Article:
June and May are the months when PD and planning for next school year take center stage. Whose responsible for that? Whose mapping it out? What will it look like? What’s the scope and sequence going to like? There is a lot of work done in May and June that directly affects how successful the pending school year will be, neglecting this time will hurt the odds for success.
But I’m not telling Dr. Battle anything she doesn’t know, so why the failure to act? Which further begs the question, is her ability to act being curtailed? It’s no secret that board chair Dr. Gentry was a defender of Dr. Joseph. It’s also no secret that when Chris Henson was interim director Dr. Gentry hampered his ability to act in a meaningful manner. If that is the case here than the people being hurt are the families, teachers, and students of Nashville. The board chair should not be exerting any undue influence. She has a role to play and part of that role is to let Dr. Battle play hers.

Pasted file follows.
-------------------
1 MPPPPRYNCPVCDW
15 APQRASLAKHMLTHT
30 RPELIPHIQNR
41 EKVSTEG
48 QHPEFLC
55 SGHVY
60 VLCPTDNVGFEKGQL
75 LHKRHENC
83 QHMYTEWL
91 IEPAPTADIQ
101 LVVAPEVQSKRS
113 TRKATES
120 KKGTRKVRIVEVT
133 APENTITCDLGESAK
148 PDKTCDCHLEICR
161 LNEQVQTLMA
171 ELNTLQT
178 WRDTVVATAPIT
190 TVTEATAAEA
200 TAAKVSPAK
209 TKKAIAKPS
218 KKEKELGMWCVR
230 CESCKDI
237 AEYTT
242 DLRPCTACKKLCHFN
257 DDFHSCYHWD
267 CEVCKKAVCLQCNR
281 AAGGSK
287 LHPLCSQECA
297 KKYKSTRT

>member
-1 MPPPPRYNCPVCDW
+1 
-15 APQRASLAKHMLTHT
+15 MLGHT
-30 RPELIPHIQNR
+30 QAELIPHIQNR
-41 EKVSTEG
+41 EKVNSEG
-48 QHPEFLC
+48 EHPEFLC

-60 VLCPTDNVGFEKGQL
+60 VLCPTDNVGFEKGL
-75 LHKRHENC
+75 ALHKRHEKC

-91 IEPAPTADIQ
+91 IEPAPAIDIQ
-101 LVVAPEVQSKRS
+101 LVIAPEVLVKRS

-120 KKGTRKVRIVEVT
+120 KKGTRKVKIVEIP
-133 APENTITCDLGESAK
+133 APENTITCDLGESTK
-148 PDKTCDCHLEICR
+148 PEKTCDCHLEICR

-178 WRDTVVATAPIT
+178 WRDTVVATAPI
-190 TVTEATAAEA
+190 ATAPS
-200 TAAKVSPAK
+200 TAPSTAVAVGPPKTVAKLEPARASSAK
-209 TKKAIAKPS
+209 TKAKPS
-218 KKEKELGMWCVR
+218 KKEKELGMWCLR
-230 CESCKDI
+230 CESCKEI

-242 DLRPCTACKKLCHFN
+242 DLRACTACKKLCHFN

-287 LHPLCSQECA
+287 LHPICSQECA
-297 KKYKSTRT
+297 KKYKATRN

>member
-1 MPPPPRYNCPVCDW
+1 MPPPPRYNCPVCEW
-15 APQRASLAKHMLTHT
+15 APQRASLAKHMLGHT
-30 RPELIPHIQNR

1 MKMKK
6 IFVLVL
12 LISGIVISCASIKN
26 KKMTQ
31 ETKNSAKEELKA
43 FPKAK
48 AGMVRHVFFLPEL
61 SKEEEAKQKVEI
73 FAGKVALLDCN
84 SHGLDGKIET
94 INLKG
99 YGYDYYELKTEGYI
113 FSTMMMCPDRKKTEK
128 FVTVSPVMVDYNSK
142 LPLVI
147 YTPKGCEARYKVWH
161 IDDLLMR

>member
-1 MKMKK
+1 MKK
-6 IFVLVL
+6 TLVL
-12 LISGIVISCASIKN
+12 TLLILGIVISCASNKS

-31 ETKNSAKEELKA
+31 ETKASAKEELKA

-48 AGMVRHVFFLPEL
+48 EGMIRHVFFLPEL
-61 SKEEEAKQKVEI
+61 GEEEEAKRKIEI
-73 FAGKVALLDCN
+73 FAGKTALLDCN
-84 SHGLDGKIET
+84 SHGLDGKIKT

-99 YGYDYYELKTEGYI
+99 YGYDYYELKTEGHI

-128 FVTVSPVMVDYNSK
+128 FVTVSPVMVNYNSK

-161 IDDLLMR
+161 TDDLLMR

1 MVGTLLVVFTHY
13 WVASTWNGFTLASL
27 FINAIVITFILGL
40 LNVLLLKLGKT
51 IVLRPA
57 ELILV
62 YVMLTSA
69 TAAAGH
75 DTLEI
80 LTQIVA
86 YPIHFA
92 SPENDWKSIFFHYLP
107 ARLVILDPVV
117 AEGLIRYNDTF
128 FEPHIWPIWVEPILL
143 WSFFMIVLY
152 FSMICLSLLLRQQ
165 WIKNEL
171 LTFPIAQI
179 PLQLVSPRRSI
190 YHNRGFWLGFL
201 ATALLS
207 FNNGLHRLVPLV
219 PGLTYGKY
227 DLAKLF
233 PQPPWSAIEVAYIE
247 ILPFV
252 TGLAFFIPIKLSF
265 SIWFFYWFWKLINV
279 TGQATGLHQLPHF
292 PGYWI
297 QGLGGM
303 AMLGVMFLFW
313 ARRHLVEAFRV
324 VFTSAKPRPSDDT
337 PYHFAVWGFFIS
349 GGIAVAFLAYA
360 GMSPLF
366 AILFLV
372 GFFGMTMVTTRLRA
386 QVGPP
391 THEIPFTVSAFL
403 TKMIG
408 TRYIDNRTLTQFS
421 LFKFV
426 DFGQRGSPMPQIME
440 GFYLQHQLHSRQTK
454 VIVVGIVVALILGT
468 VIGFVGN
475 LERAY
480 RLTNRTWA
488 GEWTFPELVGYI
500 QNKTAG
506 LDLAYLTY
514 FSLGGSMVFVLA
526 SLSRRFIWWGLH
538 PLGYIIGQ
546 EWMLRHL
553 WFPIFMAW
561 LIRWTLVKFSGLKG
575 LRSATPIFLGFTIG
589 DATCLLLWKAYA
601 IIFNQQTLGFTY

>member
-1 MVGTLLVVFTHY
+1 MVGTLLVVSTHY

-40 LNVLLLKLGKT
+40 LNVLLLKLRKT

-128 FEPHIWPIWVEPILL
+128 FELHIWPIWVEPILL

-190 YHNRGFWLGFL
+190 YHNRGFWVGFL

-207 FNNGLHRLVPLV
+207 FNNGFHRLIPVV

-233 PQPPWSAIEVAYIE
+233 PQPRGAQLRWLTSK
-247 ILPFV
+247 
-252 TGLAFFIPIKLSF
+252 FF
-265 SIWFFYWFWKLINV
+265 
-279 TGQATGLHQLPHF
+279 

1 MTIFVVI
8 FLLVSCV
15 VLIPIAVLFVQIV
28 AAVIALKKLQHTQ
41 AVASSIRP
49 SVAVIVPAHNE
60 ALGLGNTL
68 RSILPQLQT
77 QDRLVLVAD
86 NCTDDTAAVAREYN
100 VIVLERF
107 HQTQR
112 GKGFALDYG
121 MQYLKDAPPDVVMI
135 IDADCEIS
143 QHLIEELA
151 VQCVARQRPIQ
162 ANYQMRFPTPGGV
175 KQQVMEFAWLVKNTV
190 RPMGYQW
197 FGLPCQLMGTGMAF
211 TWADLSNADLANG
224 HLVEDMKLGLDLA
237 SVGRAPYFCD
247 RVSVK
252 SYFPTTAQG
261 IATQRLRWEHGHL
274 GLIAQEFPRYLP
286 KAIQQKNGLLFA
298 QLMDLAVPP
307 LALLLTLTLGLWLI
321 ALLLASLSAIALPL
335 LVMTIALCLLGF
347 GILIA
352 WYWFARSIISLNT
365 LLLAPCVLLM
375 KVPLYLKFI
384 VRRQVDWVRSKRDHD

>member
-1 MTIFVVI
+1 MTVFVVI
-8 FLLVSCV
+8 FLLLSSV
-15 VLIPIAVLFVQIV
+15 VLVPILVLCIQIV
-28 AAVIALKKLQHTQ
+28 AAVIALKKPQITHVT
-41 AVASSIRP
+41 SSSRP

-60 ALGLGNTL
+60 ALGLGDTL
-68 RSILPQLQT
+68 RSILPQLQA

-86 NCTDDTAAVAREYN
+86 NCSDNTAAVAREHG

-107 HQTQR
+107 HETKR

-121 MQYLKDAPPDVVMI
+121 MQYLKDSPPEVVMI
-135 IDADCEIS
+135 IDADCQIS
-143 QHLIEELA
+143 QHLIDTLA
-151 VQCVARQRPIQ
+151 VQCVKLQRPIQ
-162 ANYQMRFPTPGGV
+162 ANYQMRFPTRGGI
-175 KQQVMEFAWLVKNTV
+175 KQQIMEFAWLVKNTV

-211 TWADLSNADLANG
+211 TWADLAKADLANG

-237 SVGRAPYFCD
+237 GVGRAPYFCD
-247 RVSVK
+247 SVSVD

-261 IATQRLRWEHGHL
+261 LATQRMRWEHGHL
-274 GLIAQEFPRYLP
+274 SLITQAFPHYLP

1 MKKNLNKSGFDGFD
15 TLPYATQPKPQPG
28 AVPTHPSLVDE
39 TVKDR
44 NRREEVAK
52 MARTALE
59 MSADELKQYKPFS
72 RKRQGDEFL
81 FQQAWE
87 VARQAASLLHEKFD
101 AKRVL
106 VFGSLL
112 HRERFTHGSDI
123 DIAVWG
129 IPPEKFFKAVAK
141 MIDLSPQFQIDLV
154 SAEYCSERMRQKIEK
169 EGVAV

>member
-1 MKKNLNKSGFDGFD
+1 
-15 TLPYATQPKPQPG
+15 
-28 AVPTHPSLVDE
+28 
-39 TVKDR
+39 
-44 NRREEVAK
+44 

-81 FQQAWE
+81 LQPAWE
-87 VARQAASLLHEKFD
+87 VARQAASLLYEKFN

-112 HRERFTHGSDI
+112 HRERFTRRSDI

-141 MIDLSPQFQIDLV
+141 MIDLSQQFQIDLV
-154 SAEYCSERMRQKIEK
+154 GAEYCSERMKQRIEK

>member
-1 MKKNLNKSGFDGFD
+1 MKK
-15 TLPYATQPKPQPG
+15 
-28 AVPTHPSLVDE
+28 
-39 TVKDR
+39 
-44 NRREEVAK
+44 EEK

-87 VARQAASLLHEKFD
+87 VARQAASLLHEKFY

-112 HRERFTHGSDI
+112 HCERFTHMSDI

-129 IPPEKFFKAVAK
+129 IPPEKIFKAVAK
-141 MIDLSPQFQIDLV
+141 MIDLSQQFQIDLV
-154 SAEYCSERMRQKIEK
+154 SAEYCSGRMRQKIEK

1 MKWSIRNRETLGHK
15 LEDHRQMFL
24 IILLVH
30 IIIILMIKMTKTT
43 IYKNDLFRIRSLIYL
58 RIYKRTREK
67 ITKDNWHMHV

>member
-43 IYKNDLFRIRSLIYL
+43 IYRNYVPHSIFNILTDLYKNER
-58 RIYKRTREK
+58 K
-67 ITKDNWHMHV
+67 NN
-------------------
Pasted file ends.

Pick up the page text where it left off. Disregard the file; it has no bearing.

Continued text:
I say a silent prayer at least 5 times a day for Dr. Battle to succeed. In order for that to happen, she needs to fully embrace transparency and make bold decisive moves. Anything, or anybody, hampering that needs to be cleared out. I believe that Nashville is on the cusp of making a significant move forward, let’s not grab defeat from the jaws of victory.
Most of this post was written this afternoon. Since I first wrote it Dr. Battle has sent out an email with a letter that is reflective of everything I’ve been talking about. In it she comes across as genuine, caring, and sincere. This is exactly what she needs to do more of. Props for this communication piece.
There is a long-standing tradition among US presidents whereby the exiting president doesn’t comment on his successor and his policies for at least a year after leaving the office. Unfortunately, it appears that Dr. Joseph will not be extending the same courtesy to his successor.
He’s announced that on Sunday he’ll be appearing on the Ernie Allen Show with guests in a de facto town hall. Raise your hand if you think that his guests will level the shots at board members, therefore, allowing Joseph to maintain the disparaging remarks clause in his contract. There are also rumors swirling that he will be assuming an advisory role with Mayor Briley’s office. Which is not an advisable move, but what do know?